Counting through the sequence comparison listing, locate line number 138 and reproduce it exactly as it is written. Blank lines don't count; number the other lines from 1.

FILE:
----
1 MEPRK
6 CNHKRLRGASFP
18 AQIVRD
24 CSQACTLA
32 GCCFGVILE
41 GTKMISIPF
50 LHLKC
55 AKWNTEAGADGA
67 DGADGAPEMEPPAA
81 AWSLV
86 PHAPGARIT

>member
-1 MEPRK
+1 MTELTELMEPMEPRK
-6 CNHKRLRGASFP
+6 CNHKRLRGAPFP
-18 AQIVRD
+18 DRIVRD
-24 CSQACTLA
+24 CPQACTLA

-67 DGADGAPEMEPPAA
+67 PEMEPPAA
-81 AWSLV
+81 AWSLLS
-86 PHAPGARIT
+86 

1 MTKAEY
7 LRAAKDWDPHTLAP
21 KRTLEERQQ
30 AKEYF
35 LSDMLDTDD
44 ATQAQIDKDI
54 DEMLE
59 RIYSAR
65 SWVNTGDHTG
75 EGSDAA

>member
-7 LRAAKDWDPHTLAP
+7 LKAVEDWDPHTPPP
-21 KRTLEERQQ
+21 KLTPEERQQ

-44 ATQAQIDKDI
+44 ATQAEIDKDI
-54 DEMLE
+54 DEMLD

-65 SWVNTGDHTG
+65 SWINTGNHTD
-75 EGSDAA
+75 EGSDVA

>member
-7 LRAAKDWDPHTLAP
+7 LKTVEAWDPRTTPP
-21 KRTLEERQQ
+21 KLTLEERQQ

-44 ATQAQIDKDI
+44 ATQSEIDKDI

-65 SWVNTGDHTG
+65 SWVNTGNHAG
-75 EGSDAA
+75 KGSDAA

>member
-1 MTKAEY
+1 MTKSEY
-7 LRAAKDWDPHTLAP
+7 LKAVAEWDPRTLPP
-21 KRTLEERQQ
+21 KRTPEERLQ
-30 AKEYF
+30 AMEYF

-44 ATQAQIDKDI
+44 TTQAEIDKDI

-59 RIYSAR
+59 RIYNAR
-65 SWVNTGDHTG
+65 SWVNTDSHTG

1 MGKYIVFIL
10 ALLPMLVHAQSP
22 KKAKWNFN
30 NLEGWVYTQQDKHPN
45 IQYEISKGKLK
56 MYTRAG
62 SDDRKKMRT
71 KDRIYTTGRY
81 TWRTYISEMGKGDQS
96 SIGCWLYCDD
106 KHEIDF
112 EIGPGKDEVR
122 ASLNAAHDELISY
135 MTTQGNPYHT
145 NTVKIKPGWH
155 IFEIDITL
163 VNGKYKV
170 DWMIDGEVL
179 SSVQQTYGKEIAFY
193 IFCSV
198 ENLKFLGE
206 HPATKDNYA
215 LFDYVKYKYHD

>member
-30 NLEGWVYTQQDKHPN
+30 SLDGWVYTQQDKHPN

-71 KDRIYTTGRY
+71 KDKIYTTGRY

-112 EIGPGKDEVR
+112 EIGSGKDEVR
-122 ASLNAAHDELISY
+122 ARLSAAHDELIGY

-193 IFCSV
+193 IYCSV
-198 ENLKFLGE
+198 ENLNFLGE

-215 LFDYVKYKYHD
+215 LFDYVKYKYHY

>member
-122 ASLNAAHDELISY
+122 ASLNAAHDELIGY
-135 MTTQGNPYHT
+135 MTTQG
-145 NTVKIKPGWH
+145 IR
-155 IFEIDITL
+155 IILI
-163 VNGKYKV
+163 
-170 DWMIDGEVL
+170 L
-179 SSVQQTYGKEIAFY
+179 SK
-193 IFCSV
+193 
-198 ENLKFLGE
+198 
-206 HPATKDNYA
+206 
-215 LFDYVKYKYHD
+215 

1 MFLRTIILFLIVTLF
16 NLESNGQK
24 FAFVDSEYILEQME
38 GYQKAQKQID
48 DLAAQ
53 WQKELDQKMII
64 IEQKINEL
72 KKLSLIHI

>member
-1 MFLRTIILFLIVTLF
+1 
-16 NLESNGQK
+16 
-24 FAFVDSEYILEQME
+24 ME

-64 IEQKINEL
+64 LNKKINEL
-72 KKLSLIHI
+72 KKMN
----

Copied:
16 NLESNGQK